Robert G. Nixon Oral History Interview, October 9, 1970

Oral History Interview with
Robert G. Nixon

News correspondent with the International News Service, 1930-58; served as editor of the service for a time. He first came to Washington, D.C., in 1938 where he served as their State Department and foreign relations correspondent. He was a war correspondent, attached to the British army in France and Belgium, 1940, during invasion of the low countries; evacuated from Dunkirk but later returned to France; evacuated with remnants of the British army from Brest, June 20, 1940; covered London Blitz, 1940-41; war correspondent, attached to United States forces in European theater of operations, 1942-1943; correspondent in Northern Ireland, United Kingdom, and Mediterranean theater, participating in North African invasion and campaign. Covered Casablanca conference, 1943; Quebec conference, 1944; and Potsdam, 1945. Washington correspondent covering the White House beginning in 1944.

Bethesda, Maryland
October 9, 1970
by Jerry N. Hess

[Notices and Restrictions | Interview Transcript | Additional Nixon Oral History Transcripts]

This is a transcript of a tape-recorded interview conducted for the Harry S. Truman Library. A draft of this transcript was edited by the interviewee but only minor emendations were made; therefore, the reader should remember that this is essentially a transcript of the spoken, rather than the written word.

Numbers appearing in square brackets (ex. [45]) within the transcript indicate the pagination in the original, hardcopy version of the oral history interview.

This oral history transcript may be read, quoted from, cited, and reproduced for purposes of research. It may not be published in full except by permission of the Harry S. Truman Library.

Opened December, 1978
Harry S. Truman Library
Independence, Missouri

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Oral History Interview with Robert G. Nixon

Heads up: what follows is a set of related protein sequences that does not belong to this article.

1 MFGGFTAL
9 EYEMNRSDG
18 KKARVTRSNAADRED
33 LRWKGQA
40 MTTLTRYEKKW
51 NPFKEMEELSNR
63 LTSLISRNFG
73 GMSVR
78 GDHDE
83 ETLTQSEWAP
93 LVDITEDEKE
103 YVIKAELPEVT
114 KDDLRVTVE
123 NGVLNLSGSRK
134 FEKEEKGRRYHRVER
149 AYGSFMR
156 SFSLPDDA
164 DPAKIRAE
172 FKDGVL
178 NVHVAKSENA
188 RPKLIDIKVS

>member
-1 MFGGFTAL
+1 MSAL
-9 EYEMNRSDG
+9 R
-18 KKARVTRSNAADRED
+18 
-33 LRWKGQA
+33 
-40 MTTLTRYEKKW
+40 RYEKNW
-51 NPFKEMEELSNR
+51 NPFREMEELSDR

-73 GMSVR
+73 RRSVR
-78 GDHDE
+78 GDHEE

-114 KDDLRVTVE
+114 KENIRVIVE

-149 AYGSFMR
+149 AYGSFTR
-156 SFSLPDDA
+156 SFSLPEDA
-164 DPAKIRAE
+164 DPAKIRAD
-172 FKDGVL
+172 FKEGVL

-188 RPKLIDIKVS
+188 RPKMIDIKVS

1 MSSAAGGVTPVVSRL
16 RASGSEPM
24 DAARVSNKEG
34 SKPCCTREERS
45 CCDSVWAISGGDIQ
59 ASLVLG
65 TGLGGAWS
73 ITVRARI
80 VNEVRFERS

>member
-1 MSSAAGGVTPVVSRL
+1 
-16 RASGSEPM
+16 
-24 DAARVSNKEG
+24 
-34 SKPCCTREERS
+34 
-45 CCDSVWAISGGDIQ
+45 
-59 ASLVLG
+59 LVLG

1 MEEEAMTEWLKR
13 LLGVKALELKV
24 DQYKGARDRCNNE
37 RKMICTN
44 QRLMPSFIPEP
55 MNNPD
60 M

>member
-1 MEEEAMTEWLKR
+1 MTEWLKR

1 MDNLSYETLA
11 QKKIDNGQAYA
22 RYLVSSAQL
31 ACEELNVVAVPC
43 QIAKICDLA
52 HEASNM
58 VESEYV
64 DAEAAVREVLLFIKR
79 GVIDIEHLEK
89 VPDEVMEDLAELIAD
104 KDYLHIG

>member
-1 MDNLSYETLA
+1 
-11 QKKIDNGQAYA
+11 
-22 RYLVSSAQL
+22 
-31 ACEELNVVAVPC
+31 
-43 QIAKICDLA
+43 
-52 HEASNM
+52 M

Bethesda, Maryland
October 9, 1970
by Jerry N. Hess, Harry S. Truman Library


HESS: Mr. Nixon, to begin this morning, would you tell me a little about your background; where were you born, where were you educated, and something about your early newspaper career?

NIXON: I was born in Atlanta, Georgia in the year 1905. I was educated at Georgia Tech, with a degree in chemical engineering, and at Emory University, with a bachelor of arts degree. I became interested in writing in my teens. This led to my winning various awards in writing, oddly enough at Georgia Tech.


HESS: Were they technical writings?

NIXON: No, they were current events subjects, and my English professor, after I had won one of these awards, said, "Bob you don't have to come to class anymore. You've made a passing grade as far as I'm concerned, and not only a passing grade, but a grade of higher merit, and I can't teach you anything else."

He encouraged me to go into writing. I was taking chemical engineering and I thought that I wanted to pursue that. Well, this was in the mid-twenties when chemical engineers were a dime a dozen. We had not advanced in the scientific area like we have in more recent years. I had a friend who was also my father's friend, and who was managing editor of one of the Atlanta papers. During the summers, when I was in college, I worked as a cub reporter on this paper, the old Atlanta Georgian, a Hearst


paper. Some years later it went out of existence.

When I finished school I just could not put myself in the position of spending the rest of my life doing chemical analyses of cotton oil samples. I didn't have the vision to see into the future of what chemistry would come to. I don't think many people did then. Well, here was a ready made job on this newspaper, and I was interested in writing, so I just took the job and stayed in it.

HESS: What year was that?

NIXON: Well, this would be the latter twenties.

I first became a reporter. Then I was made assistant city editor, later assistant Sunday editor, then makeup editor. This was over a period of time, but not much time either; I advanced very rapidly. Then the International


News Service, which served this paper, and was one of the three large wire services, was having trouble with this paper. There was carping all the time about this news service which did not produce the material that they wanted. I.N.S. was a worldwide news service and was not providing much local, domestic news. They were criticizing the then Southern news editor for the ineptness of the International News Service.

So, New York said to the managing editor of the Georgian, "O.K., you pick your own man and we'll make him Southern news editor and he can get for you what you want, we hope."

The then managing editor of the Georgian said, "Bob, how would you like to have that job?"